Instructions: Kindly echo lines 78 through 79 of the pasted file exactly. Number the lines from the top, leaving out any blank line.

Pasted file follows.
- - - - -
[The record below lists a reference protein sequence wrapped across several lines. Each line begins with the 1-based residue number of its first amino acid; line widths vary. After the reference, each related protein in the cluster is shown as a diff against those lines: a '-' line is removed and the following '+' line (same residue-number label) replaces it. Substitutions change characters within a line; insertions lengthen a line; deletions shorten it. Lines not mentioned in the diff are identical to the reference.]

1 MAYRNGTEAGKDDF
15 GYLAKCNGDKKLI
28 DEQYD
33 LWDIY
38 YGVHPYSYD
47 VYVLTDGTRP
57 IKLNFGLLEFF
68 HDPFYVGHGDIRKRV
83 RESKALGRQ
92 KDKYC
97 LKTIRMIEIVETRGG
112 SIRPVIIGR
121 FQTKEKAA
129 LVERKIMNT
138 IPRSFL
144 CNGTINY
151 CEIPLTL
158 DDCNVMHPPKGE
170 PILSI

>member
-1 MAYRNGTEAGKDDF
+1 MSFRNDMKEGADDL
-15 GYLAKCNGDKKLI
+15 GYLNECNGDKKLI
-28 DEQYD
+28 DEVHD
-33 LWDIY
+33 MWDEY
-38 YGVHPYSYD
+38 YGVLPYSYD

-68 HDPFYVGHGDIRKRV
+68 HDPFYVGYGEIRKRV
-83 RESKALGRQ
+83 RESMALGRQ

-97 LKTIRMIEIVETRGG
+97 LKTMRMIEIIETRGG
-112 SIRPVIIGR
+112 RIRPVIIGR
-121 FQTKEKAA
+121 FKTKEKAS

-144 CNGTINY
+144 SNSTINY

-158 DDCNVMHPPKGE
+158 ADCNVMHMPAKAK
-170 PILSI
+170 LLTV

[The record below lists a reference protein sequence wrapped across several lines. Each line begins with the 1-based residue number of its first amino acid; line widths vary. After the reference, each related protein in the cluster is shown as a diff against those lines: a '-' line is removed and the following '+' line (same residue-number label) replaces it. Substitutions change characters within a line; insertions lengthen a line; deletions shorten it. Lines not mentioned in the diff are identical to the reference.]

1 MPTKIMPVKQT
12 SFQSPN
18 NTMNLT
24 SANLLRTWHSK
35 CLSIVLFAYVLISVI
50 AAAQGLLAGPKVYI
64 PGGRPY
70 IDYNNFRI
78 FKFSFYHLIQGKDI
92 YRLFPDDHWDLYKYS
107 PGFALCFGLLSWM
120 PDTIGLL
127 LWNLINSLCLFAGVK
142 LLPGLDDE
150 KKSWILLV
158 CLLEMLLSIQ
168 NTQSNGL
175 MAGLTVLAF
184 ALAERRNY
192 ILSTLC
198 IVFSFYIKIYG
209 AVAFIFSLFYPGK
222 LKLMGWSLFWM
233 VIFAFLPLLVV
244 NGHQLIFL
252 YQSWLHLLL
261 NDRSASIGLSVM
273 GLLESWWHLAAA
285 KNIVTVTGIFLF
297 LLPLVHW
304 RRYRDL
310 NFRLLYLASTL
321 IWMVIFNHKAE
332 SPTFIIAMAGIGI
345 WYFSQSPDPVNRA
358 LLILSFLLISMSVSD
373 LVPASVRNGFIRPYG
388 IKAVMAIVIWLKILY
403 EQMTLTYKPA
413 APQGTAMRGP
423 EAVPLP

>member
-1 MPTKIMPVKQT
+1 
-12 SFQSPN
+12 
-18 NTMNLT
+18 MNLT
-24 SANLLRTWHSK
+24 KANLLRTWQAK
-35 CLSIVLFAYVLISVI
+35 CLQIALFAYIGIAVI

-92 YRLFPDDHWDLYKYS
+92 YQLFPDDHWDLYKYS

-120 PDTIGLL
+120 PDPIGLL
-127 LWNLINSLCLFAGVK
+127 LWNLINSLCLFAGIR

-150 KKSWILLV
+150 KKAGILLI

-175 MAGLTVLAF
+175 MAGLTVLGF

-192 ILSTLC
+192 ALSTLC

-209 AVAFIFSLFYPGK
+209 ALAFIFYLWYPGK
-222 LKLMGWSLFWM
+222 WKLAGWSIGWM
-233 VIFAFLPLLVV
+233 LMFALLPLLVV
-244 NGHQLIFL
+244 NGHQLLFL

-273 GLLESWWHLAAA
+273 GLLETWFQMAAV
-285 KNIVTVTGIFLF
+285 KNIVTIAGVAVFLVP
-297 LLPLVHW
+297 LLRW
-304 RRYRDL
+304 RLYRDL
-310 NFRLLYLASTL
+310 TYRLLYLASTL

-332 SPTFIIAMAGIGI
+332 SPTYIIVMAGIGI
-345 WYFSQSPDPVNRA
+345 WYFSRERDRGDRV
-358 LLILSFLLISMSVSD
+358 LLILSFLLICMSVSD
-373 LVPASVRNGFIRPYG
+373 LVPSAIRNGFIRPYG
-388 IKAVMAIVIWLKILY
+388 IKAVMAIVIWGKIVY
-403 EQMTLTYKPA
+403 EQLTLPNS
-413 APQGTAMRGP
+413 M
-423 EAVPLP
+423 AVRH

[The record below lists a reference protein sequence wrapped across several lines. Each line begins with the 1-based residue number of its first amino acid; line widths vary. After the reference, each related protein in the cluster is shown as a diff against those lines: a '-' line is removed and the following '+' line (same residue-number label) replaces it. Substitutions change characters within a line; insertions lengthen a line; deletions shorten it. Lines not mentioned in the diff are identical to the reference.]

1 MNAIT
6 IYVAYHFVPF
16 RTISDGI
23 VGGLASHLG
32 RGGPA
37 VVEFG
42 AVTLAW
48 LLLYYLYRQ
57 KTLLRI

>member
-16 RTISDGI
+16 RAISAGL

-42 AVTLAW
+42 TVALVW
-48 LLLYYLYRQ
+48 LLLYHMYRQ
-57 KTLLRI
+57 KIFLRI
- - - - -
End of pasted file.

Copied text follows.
297 LLPLVHW
304 RRYRDL